Manjaro KDE-minimal 17.1.8



I am proud to announce the first truly minimal Manjaro KDE edition: It only contains base system packages (for Arch Linux and Manjaro), a boot loader (grub), login manager (sddm), and a minimal Plasma desktop consisting of these 3 packages:


In fact, the installed Plasma desktop is just barely usable. The Arch Wiki contains many useful suggestions how to expand Plasma to your liking.

Because of the minimal set of packages in this release, instead of networkmanager, systemd-networkd is used which results in:

  • no network connectivity for most wireless connections
  • less packages and smaller hard drive footprint
  • faster boot times in general

( If you want to install KDE-minimal with a working wireless connection (by installing networkmanager package), please do NOT INSTALL THIS ISO. Instead, install “kde-minimal” profile using Manjaro-Architect ISO. )

The live system contains many useful packages for system maintenance and repairs:

  • Chroot into your existing linux installation with sudo manjaro-chroot -a, which is the official alternative to mhwd-chroot
  • Check hardware status of your hard drives using gsmartcontrol GUI
  • Partition your hard drives using gparted
  • Visit this forum or other webpages using the falkon browser
  • Burn ISO images using imagewriter

The default username and password for the live system are:


Download Link:

After installation, the first recommended thing to do is a mirror update:
sudo pacman-mirrors -f 0 && sudo pacman -Syyu

Then, pacman can be used to enable AUR support and install any additional packages you want.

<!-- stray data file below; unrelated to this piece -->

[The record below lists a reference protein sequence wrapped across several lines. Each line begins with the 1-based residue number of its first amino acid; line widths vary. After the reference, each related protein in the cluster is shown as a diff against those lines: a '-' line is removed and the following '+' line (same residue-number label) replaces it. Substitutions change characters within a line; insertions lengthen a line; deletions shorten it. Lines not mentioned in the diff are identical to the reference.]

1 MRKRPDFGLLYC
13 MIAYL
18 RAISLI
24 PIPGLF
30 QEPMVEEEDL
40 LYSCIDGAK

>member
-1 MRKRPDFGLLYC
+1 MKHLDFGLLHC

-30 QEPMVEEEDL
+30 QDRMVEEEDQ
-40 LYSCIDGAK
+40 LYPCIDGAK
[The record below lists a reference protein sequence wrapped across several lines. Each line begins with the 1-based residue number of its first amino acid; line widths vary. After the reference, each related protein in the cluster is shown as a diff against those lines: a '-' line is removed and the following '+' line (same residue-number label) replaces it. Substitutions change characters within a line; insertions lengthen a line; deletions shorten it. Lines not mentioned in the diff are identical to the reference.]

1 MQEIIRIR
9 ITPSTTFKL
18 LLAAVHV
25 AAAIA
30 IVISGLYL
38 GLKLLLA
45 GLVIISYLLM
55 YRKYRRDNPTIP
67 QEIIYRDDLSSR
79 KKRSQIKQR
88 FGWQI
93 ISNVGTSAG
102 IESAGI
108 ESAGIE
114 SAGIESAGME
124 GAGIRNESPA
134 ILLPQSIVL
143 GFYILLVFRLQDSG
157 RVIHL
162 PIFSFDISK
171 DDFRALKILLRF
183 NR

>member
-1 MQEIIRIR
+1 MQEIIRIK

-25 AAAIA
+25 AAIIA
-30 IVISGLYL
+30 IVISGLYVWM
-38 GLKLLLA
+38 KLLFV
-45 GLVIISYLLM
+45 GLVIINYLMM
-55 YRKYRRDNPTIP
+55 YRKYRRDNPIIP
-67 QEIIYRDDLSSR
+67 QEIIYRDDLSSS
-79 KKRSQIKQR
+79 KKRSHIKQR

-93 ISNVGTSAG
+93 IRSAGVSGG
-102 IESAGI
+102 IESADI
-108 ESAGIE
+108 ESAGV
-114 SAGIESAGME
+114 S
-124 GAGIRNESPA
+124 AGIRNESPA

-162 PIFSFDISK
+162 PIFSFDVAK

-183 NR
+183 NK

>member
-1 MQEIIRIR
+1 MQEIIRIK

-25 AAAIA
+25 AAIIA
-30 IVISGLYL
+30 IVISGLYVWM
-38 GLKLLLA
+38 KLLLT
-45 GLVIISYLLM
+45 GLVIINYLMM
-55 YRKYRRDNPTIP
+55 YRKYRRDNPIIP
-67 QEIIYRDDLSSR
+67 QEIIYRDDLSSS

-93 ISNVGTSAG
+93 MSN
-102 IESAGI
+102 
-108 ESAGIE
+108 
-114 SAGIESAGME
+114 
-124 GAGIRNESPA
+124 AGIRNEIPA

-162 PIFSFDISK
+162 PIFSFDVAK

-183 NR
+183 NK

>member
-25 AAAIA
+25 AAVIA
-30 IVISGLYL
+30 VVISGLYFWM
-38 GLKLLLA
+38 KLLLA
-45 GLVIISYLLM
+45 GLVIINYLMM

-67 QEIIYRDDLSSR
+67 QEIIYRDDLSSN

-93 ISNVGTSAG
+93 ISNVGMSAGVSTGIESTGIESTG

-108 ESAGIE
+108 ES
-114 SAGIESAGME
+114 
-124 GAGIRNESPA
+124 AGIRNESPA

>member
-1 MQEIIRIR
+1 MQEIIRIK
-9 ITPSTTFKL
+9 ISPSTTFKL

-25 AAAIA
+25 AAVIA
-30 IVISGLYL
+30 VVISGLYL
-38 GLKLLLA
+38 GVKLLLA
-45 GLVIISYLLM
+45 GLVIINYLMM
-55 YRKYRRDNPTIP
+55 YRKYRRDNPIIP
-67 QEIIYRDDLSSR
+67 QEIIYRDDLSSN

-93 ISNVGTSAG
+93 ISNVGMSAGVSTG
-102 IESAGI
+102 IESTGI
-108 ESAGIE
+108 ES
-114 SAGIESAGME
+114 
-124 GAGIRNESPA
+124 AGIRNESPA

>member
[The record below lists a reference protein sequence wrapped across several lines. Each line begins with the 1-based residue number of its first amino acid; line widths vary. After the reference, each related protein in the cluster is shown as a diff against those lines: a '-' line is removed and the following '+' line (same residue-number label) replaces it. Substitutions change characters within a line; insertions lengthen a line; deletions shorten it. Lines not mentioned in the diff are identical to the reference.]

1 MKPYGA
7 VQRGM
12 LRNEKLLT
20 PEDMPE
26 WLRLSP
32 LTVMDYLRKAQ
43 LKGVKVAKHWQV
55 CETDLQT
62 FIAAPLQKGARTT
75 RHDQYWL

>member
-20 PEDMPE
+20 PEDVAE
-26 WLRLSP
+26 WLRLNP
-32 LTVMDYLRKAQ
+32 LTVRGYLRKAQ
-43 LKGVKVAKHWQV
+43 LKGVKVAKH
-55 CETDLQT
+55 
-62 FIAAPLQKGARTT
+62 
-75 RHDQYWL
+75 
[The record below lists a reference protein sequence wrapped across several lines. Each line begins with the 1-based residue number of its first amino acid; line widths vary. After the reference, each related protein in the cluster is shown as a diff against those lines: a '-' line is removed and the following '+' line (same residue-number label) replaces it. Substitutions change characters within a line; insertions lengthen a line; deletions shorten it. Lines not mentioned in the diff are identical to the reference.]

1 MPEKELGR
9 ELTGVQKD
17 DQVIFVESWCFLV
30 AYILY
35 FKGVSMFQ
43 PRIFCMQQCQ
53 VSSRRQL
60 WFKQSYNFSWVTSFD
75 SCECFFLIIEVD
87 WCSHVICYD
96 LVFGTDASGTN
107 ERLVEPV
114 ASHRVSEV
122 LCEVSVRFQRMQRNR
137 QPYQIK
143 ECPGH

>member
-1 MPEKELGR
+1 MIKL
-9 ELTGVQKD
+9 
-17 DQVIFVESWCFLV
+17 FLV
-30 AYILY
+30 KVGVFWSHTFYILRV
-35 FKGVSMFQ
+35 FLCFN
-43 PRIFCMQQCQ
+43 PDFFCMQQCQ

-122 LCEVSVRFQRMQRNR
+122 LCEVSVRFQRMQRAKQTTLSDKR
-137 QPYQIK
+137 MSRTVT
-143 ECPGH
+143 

For users, who want a minimal Plasma desktop without the need to use terminals, a more comprehensive ISO is available, which contains these extra packages:

  • Dolphin root actions
  • Pulseaudio
  • Additional system settings for GTK theming, systemd, login manager, and manjaro settings manager
  • Wayland session (available from the login manager)
  • Ark file archiver
  • User directories
  • Octopi package manager including AUR support

Download Link:

After installation, the first recommended thing to do is an update in Octopi. Then, Octopi can be used to install any additional packages you want from the Manjaro repository or the AUR.

I am facing the difficulty with parted during the installation of Manjaro Architect
What would the Manjaro Community dream about KDE?

What would be the use of such a minimal operating system??


:slightly_smiling_face: @excalibur1234, Can I safely speculate that the Minimal version of KDE 17.1.8 utilises way less RAM than its regular counterpart?


it should, yes.
i have not tested it, though.

the smaller version contains only 470 packages after installation. this is the lightest system i could create using kde. this also means a smaller footprint on your hard drive.


@ADepic Everyone can install the software they want, instead of downloading a lot of stuff with the iso that they end up removing.

@excalibur1234 Will this ultra minimal profile be available with Architect?


Already a fan, and I don’t use KDE! I’m a big believer in minimal installs, letting the user go from there. Results in a slim, custom system for everyone.


for me it is too much wasted effort though


there are multiple “advantages” (which depend on your point of view):

  • systemd-networkd out of the box. this is the lightest network manager and should work without problems as long as you use a basic ethernet connection. avoid networkmanager calling home regularly.

  • this is a quick installation using calamares of a very basic manjaro kde system. if you are typically installing manjaro kde and spend hours trying to remove unnecessary cruft (and still have a bloated system), this ISO is made for you!
    install a kde-minimal and only install additional packages when you really need them.
    if you are really hardcore about this (such as myself), you can look up the installed packages on github and remove even more packages!